Q174 Lorraine Fullbrook: I understand that, but I am concerned that there does not seem to be a standardised monitoring system in place for the multi-agency solution that you are talking about.
Mr Foster: The problem we have at the moment is there are a very large number of agencies seeking to address the issues surrounding troubled families. Those troubled families have multiple problems, of which anti-social behaviour is one: truancy and alcohol, drugs, all of those things will be others that we are seeking to tackle. The first stage in this process is simply bringing the different agencies together to work out what is the best-targeted assistance that can be given to the members of those families to address all of those particular issues, to do it in a way that is less bureaucratic, less time-consuming in terms of form-filling and so on. We have a very clear set of criteria as to what demonstrates success. It is limited. It is filled in just by one person representing all of the various support that is given. We are moving very close to what it is you seek, but we are still in the early stages.
Q175 Chair: That is very helpful. Can I just very quickly in conclusion, because we are coming to the end of the session, ask you to give me a brief answer to this? How many times have you met Louise Casey?
Mr Foster: Three times.
Q176 Chair: The £400 million that has been given to the Troubled Families Unit: what are your benchmarks? How do you know this money is well spent?
Mr Foster: We have targeted 120,000 as our target number of families to be addressed over the period of time. We have already identified 45,000 for the current year.
Q177 Chair: What have you done with them? Identifying problems seems very-
Mr Foster: Every single local authority now has a troubled families co-ordinator. Every one of those troubled family co-ordinators identified the families they are going to work with in this first period of time. They have already-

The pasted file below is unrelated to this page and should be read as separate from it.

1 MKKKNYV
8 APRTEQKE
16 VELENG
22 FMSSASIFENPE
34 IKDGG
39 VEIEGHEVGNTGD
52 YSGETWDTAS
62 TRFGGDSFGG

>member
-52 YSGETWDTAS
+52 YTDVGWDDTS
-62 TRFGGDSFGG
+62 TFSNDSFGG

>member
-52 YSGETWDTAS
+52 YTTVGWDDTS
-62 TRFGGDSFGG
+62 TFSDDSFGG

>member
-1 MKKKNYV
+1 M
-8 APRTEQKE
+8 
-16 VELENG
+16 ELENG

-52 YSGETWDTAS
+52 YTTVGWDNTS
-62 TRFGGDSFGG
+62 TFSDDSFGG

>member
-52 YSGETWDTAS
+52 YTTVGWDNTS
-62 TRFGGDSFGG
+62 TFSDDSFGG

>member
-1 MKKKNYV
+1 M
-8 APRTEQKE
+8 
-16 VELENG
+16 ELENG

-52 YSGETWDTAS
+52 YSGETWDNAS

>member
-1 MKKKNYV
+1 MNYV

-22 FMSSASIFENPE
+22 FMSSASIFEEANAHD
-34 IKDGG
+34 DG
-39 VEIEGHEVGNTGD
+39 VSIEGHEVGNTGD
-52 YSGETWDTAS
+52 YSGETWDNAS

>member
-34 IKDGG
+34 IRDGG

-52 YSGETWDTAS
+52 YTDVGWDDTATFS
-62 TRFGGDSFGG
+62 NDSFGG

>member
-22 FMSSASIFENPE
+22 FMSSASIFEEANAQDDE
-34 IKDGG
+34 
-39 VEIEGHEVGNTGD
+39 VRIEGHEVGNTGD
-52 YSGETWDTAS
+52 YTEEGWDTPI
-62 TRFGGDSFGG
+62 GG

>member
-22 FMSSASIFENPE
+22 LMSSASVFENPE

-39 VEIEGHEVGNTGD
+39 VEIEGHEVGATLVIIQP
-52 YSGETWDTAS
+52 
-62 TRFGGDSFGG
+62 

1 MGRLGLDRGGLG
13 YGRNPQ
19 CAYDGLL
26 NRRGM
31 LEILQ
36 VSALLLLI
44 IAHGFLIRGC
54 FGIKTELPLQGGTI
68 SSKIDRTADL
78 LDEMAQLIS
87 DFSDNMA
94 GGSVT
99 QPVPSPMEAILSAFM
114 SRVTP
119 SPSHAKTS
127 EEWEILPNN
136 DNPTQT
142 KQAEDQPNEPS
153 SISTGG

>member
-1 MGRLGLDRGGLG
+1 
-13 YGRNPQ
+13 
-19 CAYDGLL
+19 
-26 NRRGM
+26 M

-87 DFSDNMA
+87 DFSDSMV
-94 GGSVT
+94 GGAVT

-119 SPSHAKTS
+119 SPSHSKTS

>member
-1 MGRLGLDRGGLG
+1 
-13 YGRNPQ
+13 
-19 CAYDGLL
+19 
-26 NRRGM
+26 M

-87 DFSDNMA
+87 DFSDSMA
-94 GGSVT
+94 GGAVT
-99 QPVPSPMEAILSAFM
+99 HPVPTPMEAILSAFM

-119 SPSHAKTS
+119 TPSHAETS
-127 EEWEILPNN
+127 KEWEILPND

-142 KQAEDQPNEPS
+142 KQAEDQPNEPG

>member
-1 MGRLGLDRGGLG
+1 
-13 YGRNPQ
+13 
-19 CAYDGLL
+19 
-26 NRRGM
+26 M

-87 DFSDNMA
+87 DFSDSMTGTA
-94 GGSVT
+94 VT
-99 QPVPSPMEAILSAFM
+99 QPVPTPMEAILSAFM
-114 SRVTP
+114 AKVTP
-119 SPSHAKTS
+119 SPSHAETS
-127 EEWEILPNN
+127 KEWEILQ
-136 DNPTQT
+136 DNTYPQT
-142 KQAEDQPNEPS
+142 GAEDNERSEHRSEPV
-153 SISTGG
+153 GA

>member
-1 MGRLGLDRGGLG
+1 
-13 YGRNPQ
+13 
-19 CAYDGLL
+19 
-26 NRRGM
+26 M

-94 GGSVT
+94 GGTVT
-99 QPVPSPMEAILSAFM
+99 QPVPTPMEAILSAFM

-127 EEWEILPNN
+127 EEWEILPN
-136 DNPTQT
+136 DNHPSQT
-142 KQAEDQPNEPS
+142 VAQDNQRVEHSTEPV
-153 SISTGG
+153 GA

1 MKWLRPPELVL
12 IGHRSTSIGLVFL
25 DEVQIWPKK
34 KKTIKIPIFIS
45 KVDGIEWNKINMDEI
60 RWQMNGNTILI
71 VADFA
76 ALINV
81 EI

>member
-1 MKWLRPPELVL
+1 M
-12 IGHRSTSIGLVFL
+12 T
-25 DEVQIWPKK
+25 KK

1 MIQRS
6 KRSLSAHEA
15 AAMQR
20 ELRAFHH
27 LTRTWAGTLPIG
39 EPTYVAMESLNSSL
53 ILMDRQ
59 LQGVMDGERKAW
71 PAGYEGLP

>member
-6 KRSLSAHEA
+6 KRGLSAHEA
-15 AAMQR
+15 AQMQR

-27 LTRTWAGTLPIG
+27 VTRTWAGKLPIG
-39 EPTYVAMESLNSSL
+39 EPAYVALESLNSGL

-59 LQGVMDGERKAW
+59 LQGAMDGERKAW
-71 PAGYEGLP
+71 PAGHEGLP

Q178 Chair: What have they done for the families? It sounds like a lot of bureaucrats. What has happened to the families?
Mr Foster: No, it is getting rid of the bureaucracy and already we have a number of stories of real success, of turning families around.
Chair: Right, so what would be extremely helpful-
Mr Foster: I can give specific examples, which I am more than happy to share with the Committee, where we have specific examples of success that has already taken place, including getting people back to work, including people going back to school and stopping anti-social behaviour.
Chair: Mr Foster, that is very helpful, and we are very interested in this, because sometimes Select Committees pick up and examine and then do not come back. We are very keen to know what is happening in this unit.
Mr Foster: We have very recently produced a report on the current state of play, which I am very happy to make available to the Committee.
Chair: That would be very helpful. We will do that and we will also have some additional questions that we will send you, and that will be extremely helpful.
Mr Foster: We will look forward to receiving them. We are in a learning phase, Mr Vaz, and we would be delighted to learn from Members of this Committee.
Chair: Well, we are not here to teach you. We are here to ask questions, Mr Foster, but you are very flattering; obviously it is from all your years on the Education Select Committee.
Mr Foster: Your assembled wisdom that Mr Browne appears to be so sad to have left the opportunity to be participating in is much welcomed.
Chair: Thank you very much. We will not go on with this mutual admiration society. I think we must draw to a close, but thank you very much. We are most grateful. Thank you, Mr Foster. Thank you, Mr Browne.